Image source: Postech
A research team at Postech (Pohang University of Science and Technology) has solved the mystery of kidney diseases using ultrafast ultrasound that captures 1,000 images in just one second. The research team has achieved imaging of the three-dimensional microvasculature of the kidneys using ultrafast ultrasound. Their technique is capable of visualizing the whole kidney microvasculature without any contrast agents. The findings were published as the inside back cover article of Advanced Science.
Image source: Postech
The kidney plays a role in filtering waste and eliminating unwanted substances from the bloodstream. Conditions such as hypertension and diabetes can compromise this vital function, leading to a kidney failure — irreversible condition necessitating lifelong treatment through artificial hemodialysis or donor kidney transplantation. Given the direct connection between blood perfusion in the kidneys and their filtration function, microvascular imaging can be a key indicator for both preventing and recovering from kidney failure.
Representative contemporary medical imaging methods like CT (computed tomography) and MRI (magnetic resonance imaging) have limitations in capturing fine vascular structures due to their constraints in resolution and sensitivity. Moreover, the use of contrast agents in these methods is restricted due to the potentially fatal side effects in patients with kidney disease. In contrast, ultrasound imaging, considered safe enough for fetal monitoring, utilizes the Doppler effect to measure real-time blood flow velocity and direction without the need for contrast agents. However, the current imaging speed has limitations in capturing fine blood vessels with sufficient sensitivity. The research team has enhanced microvascular sensitivity by employing ultrafast ultrasound acquisition capturing 1,000 frames per second, a speed over 100 times faster than conventional ultrasound imaging.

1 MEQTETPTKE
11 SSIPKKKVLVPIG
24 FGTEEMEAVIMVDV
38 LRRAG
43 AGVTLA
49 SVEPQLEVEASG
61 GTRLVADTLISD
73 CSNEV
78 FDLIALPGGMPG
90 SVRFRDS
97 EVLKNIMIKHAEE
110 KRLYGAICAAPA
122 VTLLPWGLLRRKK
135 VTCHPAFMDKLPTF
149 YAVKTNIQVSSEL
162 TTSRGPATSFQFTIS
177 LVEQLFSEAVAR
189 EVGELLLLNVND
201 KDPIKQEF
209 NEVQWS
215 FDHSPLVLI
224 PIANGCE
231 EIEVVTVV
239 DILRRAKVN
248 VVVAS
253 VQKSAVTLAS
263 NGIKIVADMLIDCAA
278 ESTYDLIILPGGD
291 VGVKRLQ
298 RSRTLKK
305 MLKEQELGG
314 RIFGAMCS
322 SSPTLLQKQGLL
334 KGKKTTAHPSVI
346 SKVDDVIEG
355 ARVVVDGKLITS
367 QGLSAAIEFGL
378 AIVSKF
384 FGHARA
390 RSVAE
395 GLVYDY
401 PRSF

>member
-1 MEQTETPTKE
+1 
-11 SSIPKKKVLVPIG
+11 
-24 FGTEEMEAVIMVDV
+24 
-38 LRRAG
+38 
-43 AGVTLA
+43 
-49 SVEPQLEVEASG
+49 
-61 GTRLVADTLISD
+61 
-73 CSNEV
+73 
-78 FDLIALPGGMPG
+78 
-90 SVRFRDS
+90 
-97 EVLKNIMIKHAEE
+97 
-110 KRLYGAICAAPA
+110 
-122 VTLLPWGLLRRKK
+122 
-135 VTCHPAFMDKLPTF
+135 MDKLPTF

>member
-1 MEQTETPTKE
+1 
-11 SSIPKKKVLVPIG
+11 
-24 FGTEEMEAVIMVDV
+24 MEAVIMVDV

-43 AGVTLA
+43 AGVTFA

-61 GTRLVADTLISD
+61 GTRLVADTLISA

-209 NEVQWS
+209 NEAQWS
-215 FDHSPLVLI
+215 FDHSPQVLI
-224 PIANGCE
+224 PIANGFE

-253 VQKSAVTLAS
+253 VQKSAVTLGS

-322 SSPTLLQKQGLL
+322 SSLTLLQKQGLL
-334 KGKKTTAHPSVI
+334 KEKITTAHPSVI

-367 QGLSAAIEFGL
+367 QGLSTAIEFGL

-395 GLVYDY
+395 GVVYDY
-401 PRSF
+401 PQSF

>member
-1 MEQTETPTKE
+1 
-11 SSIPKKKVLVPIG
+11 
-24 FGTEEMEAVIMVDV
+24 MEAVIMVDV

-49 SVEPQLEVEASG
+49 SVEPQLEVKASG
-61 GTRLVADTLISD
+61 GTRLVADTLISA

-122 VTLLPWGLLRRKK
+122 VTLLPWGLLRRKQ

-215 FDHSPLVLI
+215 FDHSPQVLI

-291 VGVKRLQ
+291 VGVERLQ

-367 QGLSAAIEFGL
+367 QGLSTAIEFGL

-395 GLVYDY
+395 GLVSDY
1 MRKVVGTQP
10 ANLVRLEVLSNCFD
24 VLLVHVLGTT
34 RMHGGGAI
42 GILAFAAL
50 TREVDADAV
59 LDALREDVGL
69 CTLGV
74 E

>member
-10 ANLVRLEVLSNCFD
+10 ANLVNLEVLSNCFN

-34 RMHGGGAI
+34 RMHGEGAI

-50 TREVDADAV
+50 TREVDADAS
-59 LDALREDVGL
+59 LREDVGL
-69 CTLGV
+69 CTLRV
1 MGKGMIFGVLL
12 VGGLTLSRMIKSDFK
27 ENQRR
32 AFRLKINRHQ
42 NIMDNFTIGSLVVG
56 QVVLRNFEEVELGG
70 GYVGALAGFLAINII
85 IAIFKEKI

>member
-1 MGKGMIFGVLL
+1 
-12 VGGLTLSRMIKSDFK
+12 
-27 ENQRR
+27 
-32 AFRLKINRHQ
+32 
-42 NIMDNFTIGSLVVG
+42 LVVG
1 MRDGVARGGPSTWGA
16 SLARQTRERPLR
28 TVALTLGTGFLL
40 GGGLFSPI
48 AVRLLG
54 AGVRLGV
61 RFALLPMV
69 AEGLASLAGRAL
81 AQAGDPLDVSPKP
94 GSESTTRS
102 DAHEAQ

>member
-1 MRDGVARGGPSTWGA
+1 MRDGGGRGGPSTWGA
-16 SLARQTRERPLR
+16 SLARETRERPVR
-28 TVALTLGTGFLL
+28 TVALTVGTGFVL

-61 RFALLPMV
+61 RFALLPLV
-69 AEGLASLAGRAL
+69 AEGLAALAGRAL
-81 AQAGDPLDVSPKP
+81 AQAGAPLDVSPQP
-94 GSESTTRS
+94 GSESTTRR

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The system [...] has significant potential to be used to study blood circulation and functional impairment across various organs including the digestive system, circulatory system, and cerebral nervous systemChulhong Kim
Using this technique, the researchers achieved a world-first by imaging the entire three-dimensional vascular network of renal artery, vein and 167μm (micrometer) thick interlobular arteries and veins in the renal cortex without the need for contrast agent. Furthermore, they conducted a continuous observation of renal vascular changes in an animal model induced with renal failure, performing multivariate analysis using hemodynamic and vascular morphological indicators. The results revealed a sharp decrease in renal blood flow during acute renal failure, while in the case of diabetic nephropathy, they identified chronic vascular degeneration in the kidneys accompanied by vascular distortion.
Professor Chulhong Kim explained, “The system allows us to understand the pathophysiology of diseases leading to kidney failure, enabling the observation of vascular changes before and after kidney transplantation.” He added, “It has significant potential to be used to study blood circulation and functional impairment across various organs including the digestive system, circulatory system, and cerebral nervous system.”
The research was supported by the National Research Foundation (NRF) grants, the Korea Medical Device Development Fund grant, the Korean Fund for Regenerative Medicine and BK21 FOUR projects (Pohang University of Science and Technology) funded by the Korean government (the Ministry of Science and ICT; the Ministry of Education; the Ministry of Trade, Industry and Energy; the Ministry of Health and Welfare).
Source: Pohang University of Science and Technology